26 May When OCD symptoms may intensify in your monthly cycle
- Studies shows that symptoms of obsessive compulsive disorder can intensify during your premenstrual phase and the first few days of your period due to low estrogen.
UPDATED May 26, 2022 (originally published November 4, 2013)—Have a menstrual cycle and are also challenged with obsessive-compulsive disorder (OCD), for instance, you wash your hands excessively, need to perform certain “rituals” (like knocking three times), have the urge to align items on your desk in a specific way or pick at your skin? Where you are in your monthly cycle can play a part in the severity of your OCD symptoms.
According multiple studies, compulsive behaviors are more pronounced for many women during the premenstrual phase (the six days before menstruation starts) as well as the first few days of your period.1
What’s more, OCD worsens for some women after giving birth and during the transition to menopause.
The OCD/hormone link
Why would OCD symptoms become more intense at these times? Researchers suspect that a plunge in estrogen, which occurs during each of these phases, causes anxiety and/or the blues, which then triggers compulsive behaviors as a way to cope with or combat them.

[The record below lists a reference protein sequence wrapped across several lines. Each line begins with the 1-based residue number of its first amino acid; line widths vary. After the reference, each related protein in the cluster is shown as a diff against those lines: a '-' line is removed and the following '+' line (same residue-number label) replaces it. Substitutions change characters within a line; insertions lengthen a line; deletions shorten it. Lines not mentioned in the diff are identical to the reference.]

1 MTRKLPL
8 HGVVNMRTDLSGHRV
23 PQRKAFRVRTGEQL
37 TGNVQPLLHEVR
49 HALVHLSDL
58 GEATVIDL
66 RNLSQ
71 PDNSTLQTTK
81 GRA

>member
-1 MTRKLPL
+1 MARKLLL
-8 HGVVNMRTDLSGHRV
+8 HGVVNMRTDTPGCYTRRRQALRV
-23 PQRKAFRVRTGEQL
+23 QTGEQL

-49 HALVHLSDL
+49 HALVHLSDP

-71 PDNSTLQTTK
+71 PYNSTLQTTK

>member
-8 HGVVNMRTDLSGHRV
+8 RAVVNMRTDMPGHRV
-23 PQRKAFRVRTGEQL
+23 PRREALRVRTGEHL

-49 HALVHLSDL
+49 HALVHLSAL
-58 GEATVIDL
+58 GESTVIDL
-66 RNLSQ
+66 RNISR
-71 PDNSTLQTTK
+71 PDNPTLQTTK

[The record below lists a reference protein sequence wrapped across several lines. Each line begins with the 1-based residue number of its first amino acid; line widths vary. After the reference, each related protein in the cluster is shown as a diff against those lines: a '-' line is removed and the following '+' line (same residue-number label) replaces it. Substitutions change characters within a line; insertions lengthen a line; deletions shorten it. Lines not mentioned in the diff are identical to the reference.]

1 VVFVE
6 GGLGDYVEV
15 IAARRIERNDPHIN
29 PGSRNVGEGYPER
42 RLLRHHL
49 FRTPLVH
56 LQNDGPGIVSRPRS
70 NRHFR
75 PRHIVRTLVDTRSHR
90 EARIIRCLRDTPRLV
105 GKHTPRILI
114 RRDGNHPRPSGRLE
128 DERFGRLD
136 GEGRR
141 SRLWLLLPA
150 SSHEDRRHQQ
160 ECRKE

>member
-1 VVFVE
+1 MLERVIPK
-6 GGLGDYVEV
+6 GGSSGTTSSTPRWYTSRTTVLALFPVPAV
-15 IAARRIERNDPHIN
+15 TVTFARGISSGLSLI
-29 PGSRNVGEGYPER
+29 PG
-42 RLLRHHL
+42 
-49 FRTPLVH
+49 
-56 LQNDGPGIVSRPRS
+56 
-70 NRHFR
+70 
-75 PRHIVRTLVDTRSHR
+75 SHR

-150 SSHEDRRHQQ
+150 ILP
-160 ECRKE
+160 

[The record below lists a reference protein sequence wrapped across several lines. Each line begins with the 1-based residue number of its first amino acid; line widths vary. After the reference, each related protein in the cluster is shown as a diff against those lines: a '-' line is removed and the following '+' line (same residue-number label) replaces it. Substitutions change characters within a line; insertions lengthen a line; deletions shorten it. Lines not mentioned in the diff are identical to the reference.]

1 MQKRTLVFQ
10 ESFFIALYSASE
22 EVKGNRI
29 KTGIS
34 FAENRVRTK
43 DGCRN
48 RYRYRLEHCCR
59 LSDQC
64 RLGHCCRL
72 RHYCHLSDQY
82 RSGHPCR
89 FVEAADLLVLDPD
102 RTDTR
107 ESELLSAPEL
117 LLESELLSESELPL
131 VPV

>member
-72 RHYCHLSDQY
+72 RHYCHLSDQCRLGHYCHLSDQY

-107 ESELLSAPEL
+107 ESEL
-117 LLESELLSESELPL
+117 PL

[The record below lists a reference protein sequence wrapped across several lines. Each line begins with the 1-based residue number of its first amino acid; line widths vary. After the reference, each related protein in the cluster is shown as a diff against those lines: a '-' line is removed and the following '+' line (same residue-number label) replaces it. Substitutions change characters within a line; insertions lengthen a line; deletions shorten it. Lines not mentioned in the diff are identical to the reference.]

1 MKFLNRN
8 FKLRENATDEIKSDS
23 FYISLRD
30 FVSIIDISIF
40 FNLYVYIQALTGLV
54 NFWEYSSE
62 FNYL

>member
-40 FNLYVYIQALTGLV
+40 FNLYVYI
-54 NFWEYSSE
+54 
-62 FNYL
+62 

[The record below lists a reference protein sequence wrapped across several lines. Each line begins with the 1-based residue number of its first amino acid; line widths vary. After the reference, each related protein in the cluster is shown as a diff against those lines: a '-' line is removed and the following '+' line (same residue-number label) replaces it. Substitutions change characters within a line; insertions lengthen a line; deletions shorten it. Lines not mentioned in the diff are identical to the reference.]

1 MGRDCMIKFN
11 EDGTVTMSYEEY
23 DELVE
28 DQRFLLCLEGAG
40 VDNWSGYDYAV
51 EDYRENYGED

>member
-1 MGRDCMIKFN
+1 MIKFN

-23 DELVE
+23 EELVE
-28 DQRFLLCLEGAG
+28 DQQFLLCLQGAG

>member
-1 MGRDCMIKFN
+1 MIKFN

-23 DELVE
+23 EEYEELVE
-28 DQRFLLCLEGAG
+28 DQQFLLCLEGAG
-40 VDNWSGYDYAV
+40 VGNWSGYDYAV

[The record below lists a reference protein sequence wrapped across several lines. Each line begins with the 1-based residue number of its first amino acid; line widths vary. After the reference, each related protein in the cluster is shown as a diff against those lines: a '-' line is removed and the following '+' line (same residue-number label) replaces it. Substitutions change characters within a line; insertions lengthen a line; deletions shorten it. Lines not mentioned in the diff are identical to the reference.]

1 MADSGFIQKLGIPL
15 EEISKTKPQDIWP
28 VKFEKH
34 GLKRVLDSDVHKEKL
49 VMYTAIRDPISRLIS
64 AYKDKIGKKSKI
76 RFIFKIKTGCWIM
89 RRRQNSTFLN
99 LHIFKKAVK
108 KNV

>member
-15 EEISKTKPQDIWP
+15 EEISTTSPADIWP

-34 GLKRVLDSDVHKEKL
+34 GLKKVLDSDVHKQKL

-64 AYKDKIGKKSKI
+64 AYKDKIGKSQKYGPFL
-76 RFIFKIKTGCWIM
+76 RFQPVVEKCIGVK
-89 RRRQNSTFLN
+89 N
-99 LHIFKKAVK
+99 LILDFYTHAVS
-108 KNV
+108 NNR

Another theory from scientists is that a drop in serotonin caused by a decrease in estrogen is behind the rise in OCD behaviors.
What can you do with this information?
If your OCD symptoms flare up during your premenstrual phase or period, remind yourself that it’s likely due to low levels of estrogen. Understanding why symptoms intensify at times can help you dole out more self-compassion, which can ease your stress about it. Then remember that your estrogen will rise again, and when it does, symptoms may become a bit less bothersome.
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(1) Saria Adele Green, Bronwyn M Graham, “Symptom fluctuation over the menstrual cycle in anxiety disorders, PTSD, and OCD: a systematic review”, Archives of Women’s Mental Health, 25 (2022): 71-85
Nienke C. C. Vulink, et al., “Female hormones affect symptom severity in obsessive-compulsive disorder”, International Clinical Psychopharmacology, 21 (2006): 171-175
Javier Labad, et al., “Female reproductive cycle and obsessive-compulsive disorder”, The Journal of Clinical Psychiatry, (2005): 428-435